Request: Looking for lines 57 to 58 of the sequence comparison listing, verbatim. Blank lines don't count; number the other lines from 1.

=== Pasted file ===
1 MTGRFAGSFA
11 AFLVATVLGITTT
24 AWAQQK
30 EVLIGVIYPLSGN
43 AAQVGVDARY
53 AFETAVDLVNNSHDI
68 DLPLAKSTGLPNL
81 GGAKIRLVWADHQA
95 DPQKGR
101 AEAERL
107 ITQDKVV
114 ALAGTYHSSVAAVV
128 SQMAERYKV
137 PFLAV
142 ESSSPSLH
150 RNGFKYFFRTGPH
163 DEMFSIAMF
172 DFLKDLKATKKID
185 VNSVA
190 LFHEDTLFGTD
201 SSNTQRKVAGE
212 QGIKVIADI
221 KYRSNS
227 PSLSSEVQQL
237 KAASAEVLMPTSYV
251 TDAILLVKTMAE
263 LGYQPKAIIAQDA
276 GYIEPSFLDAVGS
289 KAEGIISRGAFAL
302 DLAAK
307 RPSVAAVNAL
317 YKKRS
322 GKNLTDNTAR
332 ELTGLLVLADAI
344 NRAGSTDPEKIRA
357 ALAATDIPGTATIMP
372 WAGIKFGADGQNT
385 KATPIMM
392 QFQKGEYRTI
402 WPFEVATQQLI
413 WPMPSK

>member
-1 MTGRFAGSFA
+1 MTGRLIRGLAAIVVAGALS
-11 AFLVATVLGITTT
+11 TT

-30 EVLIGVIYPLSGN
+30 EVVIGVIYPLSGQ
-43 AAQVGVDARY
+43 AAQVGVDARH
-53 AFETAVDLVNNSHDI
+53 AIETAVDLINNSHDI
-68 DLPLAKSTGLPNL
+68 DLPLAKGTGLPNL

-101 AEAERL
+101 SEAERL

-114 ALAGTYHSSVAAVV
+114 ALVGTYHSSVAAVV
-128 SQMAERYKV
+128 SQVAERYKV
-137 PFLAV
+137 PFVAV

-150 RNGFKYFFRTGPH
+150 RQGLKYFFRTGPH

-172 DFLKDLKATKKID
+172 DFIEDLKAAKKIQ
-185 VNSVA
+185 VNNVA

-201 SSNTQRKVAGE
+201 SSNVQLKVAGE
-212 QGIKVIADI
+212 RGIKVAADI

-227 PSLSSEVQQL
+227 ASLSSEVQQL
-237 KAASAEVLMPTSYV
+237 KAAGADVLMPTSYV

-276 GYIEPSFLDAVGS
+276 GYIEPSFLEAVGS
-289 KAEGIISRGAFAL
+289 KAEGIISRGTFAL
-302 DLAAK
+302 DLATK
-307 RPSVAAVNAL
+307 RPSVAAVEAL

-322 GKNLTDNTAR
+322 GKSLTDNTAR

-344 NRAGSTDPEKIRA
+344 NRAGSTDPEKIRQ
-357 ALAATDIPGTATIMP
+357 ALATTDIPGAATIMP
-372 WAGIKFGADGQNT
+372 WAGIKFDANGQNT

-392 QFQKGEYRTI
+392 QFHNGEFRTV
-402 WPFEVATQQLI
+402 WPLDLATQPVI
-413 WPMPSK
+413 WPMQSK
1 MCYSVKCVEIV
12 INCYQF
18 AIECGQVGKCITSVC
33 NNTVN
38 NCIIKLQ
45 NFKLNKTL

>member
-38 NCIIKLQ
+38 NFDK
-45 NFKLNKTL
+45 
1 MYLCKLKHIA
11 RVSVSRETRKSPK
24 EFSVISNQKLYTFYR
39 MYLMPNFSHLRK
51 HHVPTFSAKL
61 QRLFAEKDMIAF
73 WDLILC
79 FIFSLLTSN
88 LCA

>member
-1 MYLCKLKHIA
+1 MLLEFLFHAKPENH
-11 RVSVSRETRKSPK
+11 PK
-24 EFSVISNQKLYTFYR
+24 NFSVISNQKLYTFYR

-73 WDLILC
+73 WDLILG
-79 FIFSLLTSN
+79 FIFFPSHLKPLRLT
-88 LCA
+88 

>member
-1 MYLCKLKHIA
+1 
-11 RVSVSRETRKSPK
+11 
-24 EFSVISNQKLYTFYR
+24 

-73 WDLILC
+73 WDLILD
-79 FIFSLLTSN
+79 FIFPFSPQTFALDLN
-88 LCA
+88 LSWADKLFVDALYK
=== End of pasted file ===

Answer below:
-114 ALAGTYHSSVAAVV
+114 ALVGTYHSSVAAVV